Academic journal article Journal of Organizational Culture, Communications and Conflict

Gender Effect on the Perceived Value of Human Capital in Management

Academic journal article Journal of Organizational Culture, Communications and Conflict

Gender Effect on the Perceived Value of Human Capital in Management

Article excerpt


This study examined earnings inequality in Thailand. There is a relatively higher ratio of men than women in high level management positions in manufacturing. Women are typically employed in lower level positions such as bookkeeping, human resources and secretarial staff. They are the main force in the service sector such as banking, retail trades, education, hospitality and tourism. The trend has shifted in recent years when more women than men enter into a managerial level position. However, earnings for women are relatively lower than that of their male counterparts.

A human capital model was employed to assess factors affecting earnings among men and women at managerial levels. These factors included education, work experience, marital status, job satisfaction, number of hours at work and at home, willingness to engage in frequent business trips and gender. The empirical analysis found that education, work experience, marital status and willingness to engage in frequent business trips had a significant effect on all samples in the study. Education and work experience profoundly affected earnings for both men and women. However, only women's earnings were affected by marital status and willingness to engage in frequent business trips.


Thailand is currently undergoing reforms and adjustments in economic development planning aimed at bolstering market confidence and achieving economic recovery and stability. Amidst the past financial crisis, female employment has played an important role in the Thai economy, especially in the private sector. Table 1 provides selected statistics to compare males and females in the labor force. The Thai labor force is about 57 percent male and 43 percent female. More than twice the number of administrative, managerial and professional workers reside in an urban area. The percentage of women in administrative, managerial and professional positions increased from 49.7 in 1996 to 56.8 percent in 2000. There have been more job opportunities and better career advancement for women in the modern private sector. However, women with college degrees continue to earn less than their male counterparts. Wage and earnings inequality may arise due to heterogeneous jobs and workers. The initial motivation behind this research was to assess the impact of crucial factors affecting earnings at the entry to middle managerial levels in Thailand in order to control for some consequences of heterogeneities. Previous research has shown gender effect on employment and earnings inequality mainly among low educated and unskilled workers. Higher educated women at the managerial level have rarely been investigated.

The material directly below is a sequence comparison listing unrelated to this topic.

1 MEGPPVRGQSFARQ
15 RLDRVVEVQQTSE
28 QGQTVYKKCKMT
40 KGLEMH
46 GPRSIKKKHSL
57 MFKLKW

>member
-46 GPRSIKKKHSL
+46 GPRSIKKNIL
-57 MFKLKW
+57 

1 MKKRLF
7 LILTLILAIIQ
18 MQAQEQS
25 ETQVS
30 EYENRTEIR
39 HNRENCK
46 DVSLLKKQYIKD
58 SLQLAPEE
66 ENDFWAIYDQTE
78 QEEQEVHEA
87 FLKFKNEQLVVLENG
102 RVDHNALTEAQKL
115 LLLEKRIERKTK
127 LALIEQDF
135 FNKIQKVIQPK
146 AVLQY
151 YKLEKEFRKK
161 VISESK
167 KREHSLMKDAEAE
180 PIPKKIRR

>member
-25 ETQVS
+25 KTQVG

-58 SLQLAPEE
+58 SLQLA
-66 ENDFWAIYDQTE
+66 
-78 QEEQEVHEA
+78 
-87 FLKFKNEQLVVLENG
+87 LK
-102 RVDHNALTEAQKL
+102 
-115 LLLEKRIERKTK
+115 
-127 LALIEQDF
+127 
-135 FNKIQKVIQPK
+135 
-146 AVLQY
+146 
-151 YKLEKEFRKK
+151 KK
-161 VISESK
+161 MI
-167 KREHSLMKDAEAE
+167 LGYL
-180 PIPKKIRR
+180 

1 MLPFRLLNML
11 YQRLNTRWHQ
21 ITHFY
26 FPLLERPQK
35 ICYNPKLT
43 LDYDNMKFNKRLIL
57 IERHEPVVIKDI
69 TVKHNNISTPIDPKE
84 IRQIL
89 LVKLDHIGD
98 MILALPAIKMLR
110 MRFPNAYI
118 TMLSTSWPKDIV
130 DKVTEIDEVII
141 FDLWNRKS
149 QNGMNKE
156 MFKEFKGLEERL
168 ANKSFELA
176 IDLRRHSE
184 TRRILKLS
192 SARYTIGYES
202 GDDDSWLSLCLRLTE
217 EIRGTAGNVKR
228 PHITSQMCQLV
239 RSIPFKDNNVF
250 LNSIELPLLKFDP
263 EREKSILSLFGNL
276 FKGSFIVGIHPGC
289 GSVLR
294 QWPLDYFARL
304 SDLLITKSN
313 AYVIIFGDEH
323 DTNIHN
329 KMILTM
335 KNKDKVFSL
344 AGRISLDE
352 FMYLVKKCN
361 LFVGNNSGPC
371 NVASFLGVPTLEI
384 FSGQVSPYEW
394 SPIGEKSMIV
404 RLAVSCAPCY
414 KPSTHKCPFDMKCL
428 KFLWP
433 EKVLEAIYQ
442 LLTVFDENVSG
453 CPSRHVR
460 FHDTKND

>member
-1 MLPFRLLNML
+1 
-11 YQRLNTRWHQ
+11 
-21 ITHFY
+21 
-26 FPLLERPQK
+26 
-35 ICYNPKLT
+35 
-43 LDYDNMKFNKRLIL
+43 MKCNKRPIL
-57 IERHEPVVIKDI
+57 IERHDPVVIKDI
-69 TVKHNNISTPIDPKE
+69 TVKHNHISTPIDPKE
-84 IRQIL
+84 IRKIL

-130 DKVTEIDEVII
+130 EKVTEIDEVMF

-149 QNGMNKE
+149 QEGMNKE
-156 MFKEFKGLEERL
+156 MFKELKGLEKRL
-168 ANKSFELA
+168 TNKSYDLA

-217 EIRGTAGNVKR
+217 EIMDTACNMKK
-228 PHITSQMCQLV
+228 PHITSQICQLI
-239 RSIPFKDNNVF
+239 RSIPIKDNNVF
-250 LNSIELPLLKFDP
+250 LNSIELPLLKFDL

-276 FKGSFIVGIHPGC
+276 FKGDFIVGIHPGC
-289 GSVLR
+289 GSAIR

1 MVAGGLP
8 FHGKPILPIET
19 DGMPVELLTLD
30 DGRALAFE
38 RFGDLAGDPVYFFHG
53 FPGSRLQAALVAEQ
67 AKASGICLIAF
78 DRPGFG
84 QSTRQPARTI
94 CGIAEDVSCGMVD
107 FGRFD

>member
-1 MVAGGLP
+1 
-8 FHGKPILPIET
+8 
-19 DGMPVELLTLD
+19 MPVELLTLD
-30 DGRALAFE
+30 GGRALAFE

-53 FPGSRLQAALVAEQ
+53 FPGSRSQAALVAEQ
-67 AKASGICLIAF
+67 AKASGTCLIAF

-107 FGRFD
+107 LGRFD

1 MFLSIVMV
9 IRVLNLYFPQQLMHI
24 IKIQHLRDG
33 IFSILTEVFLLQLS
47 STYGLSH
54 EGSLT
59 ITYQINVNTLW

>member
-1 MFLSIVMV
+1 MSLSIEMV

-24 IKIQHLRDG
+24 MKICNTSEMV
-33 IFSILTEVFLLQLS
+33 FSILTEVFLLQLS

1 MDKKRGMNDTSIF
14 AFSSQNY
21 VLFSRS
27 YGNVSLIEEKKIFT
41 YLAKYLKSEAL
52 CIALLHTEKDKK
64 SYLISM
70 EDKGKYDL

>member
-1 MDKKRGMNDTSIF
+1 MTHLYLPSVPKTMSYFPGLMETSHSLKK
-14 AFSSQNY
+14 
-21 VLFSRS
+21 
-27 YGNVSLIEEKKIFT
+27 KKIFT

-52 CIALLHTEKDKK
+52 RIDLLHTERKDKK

The US historical trend in the female-male ratio indicated a rapid increase during the 1980s and stood at .72 by 1990 (O'Neill & Polachek, 1993). American women's economic status improved significantly in the 1980s. Understanding the gender gap in pay is important because even in the absence of any labor-market discrimination, it is unlikely that the wage rates of women and men would be equal (O'Neill, 2003). The relative improvement in women's wages can be attributed to an increase in labor market experience and work attachment (Blau & Kahn, 1997; O'Neill & Polachek, 1993). Not only can changes in the structure of the economy affect the wage distribution, but also human capital investments can create income inequality within a particular population.

Earnings dispersion generally occurs due to differences in job characteristics and worker skills. Conversely, earnings inequality may occur among equally skilled workers in the same job because of gender, race and other irrelevant characteristics. It is widely accepted that differences in human capital between men and women do matter (Borjas, 2000). Men tend to acquire more human capital than women. The human capital that women acquire depreciates somewhat during the child bearing years when they engage in household production. …

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